From Nano 3.3v to 9960 VCC

That's it!! Now onto building a project enclosure!!

Step 8: Project Enclosure

I 3D printed my project enclosure....I designed it on Tinkercad, then used a Ultimaker 3 Extended to do the printing. I just designed a box big enough to hold everything. I put the usb connection hole into the design, as I know where it would be, but I left the IR LED hole and the 4 holes to screw the lid to the project for after, so I could make sure everything would line up. I'm not sure how to upload my 3D printer design, but it is essentially a box with a square hole in it for the USB connection to the Nano. My material was .04 PLA, extra fine profile, 50% infill. I then covered the box with a carbon-fibre design vinyl wrap, just to finish it off. I had to continue to play with the size of the hole on the top for the APDS 9960 sensor's IR signal. At first I had a hole that was quite small...too small as it turns out. I kept enlarging it until I had consistent gesture reads from the sensor.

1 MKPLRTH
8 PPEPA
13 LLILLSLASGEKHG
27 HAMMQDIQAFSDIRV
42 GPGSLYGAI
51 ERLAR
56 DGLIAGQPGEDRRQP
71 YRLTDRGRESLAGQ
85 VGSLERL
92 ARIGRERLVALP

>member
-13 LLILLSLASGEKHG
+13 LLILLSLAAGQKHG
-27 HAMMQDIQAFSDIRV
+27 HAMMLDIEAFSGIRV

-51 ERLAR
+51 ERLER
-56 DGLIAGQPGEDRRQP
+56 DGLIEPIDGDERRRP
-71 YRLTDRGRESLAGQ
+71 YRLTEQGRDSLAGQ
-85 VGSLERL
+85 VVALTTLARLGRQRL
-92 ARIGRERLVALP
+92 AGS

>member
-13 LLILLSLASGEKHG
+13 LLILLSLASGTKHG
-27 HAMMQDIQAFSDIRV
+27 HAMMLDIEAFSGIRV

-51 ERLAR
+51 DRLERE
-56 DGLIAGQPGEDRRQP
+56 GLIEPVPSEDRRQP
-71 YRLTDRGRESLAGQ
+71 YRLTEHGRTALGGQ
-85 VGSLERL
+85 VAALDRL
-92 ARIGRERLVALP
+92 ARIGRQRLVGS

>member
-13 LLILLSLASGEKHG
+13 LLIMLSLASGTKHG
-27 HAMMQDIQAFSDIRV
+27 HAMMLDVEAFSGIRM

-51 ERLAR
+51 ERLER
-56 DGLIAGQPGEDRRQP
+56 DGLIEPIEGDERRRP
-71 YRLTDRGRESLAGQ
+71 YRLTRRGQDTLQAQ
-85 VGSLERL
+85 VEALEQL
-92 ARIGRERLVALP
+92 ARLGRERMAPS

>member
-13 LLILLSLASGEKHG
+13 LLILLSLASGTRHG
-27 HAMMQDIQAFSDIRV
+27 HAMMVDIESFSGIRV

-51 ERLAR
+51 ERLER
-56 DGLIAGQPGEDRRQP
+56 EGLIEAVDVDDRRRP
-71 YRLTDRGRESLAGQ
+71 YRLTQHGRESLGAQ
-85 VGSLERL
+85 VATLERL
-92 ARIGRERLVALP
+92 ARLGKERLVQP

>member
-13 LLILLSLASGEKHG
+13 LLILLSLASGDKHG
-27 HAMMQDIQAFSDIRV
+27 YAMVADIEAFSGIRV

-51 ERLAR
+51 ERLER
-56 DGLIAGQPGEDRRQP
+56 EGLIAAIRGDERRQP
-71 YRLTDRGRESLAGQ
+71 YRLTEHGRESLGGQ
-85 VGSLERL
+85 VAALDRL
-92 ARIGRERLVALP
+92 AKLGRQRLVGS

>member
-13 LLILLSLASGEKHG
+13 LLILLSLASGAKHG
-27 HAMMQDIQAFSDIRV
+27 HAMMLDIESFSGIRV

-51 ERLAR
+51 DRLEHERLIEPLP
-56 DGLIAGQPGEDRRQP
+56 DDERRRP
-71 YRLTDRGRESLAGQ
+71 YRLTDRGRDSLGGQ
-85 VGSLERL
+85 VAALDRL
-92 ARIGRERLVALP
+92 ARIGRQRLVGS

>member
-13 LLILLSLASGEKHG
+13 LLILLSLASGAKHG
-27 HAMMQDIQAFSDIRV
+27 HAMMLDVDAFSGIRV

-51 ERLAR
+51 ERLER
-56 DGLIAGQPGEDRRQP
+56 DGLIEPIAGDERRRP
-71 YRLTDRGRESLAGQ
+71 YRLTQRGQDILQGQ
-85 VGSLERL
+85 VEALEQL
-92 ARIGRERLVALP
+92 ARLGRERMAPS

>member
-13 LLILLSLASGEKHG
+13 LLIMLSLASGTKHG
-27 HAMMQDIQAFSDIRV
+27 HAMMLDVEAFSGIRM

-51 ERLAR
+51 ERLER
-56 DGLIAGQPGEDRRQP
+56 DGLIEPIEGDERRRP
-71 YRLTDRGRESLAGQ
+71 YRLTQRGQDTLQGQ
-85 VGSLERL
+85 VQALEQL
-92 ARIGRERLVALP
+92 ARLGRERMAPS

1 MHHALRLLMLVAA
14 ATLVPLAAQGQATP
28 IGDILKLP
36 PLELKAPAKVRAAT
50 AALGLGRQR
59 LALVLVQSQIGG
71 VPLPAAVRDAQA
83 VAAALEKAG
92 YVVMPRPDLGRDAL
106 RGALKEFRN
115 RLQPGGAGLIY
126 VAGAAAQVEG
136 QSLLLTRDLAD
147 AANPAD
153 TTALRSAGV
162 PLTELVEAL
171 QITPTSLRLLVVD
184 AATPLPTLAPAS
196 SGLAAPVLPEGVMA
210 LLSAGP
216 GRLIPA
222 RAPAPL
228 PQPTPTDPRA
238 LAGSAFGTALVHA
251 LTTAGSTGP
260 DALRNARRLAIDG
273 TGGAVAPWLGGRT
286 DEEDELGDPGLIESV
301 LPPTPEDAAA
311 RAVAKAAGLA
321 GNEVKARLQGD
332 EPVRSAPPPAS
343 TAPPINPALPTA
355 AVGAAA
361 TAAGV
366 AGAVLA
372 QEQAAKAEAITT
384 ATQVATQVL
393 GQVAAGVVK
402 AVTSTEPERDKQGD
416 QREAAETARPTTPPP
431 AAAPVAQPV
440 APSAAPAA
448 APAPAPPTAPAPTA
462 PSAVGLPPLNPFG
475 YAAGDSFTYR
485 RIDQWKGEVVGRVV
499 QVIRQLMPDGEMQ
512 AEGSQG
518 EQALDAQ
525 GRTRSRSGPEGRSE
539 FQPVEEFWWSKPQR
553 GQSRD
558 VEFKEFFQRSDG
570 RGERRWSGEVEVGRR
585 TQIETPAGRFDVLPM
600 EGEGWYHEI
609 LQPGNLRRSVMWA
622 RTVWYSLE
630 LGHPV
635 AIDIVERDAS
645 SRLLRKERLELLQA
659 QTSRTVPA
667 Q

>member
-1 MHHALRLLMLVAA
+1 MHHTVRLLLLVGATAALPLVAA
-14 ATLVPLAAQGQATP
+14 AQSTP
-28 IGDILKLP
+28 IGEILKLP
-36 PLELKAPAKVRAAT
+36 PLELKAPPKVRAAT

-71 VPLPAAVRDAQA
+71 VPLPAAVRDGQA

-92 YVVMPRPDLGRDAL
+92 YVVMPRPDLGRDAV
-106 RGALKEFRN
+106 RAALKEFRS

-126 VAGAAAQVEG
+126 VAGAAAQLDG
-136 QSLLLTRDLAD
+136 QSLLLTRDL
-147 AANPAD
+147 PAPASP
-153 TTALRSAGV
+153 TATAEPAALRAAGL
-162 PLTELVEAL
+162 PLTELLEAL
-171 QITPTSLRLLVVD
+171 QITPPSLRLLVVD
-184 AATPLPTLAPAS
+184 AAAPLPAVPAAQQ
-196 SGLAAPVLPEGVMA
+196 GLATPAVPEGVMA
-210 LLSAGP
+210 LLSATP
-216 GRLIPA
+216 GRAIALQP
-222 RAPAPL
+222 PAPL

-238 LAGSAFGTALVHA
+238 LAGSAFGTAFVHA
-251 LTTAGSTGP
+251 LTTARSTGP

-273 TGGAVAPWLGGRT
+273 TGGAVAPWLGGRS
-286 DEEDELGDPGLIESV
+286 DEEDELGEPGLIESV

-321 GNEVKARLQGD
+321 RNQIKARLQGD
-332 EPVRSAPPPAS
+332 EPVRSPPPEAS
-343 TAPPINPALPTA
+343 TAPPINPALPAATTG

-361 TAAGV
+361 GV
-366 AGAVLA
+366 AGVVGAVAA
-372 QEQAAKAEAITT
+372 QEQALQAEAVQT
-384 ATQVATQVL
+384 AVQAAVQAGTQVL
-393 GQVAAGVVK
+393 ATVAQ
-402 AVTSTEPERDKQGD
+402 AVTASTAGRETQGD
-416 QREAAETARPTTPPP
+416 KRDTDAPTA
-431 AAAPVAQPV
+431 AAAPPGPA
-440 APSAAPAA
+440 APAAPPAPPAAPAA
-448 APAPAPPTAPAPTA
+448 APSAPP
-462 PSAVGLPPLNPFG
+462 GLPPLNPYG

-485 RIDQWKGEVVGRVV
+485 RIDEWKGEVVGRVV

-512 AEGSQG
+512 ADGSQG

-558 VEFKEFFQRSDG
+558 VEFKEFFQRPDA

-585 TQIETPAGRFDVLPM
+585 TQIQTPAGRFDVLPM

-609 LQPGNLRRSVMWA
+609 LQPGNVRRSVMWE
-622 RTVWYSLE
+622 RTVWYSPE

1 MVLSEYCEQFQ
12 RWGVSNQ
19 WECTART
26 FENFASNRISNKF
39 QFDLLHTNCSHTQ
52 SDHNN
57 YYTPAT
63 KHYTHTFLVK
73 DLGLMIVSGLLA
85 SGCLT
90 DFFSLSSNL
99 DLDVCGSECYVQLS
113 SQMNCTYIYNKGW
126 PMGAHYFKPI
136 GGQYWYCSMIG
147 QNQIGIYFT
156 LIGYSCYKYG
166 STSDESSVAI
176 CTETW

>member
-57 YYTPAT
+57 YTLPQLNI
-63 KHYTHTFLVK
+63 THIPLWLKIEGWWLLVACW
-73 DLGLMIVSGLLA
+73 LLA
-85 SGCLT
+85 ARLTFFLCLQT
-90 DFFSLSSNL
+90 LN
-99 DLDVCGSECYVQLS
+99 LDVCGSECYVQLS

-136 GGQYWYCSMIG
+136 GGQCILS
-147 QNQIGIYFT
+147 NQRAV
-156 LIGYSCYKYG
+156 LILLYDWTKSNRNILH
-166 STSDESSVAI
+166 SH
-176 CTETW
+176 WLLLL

I plug it in directly to a USB outlet in the wall, and it sits beside my chair. Although it may be seen as unnecessary, it was more the process of figuring it out that I enjoy, although it is a great conversation starter!!